Al Jazeera’s investigative team caught up with Alistair Mathias, a gold trader with expertise in designing money laundering schemes. He claims that this skill has given him access to heads of states across the continent.
In the final episode of Al Jazeera’s undercover investigation into Mathias’ gold smuggling and money-laundering activities across Africa, he boastfully claimed to have relationships with various presidents on the continent including President Akufo-Addo. He described Ghana’s President as a good friend and alleged that the President was his lawyer.
Some members of the opposition National Democratic Congress (NDC) latched on to these claims and raised various accusations against the President. However, the claims were denied by legal counsel to the President, Kow Essuman who revealed that President Akufo-Addo had not been in private practice as a lawyer since 2000 and his legal chambers has not in any way acted as lawyers to Alistair nor any of his associates.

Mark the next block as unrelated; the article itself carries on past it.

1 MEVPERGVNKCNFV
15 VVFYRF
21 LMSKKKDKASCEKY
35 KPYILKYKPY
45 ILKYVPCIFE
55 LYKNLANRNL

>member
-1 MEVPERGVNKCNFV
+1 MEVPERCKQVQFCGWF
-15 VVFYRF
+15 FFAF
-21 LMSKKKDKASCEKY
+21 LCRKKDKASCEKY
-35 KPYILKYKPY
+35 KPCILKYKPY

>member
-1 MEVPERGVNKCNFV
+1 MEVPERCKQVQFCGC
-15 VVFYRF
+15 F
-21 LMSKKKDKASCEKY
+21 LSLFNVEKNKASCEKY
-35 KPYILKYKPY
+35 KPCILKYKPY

In response to a letter from Ghana’s Presidency, Al Jazeera said: “We have responded to the letter from the president of the Republic of Ghana, correcting some parts of its content and clarifying various points. Prior to the publication of Gold Mafia, we wrote to the president outlining the claims made by Alistair Mathias. The president’s response appears near the end of the documentary.” Portions of the letter to Al Jazeera dated 25th April 2023 said: “The documentary in question made baseless claims that the President acted as a lawyer for one Mr Alistair Mathias and implied that the president personally benefited unlawfully from an alleged $100million state infrastructure contract purportedly awarded to Mr Mathias.”
It is important to note that money laundering is a serious crime that involves disguising illegal proceeds as legitimate funds. It is often used by criminals and corrupt officials to hide their ill-gotten gains from law enforcement agencies. Al Jazeera’s Gold Mafia documentary series exposes how gold smuggling and money laundering are used by criminal networks across Africa. The series highlights how these activities are facilitated by corrupt officials who are willing to turn a blind eye in exchange for bribes or other forms of compensation.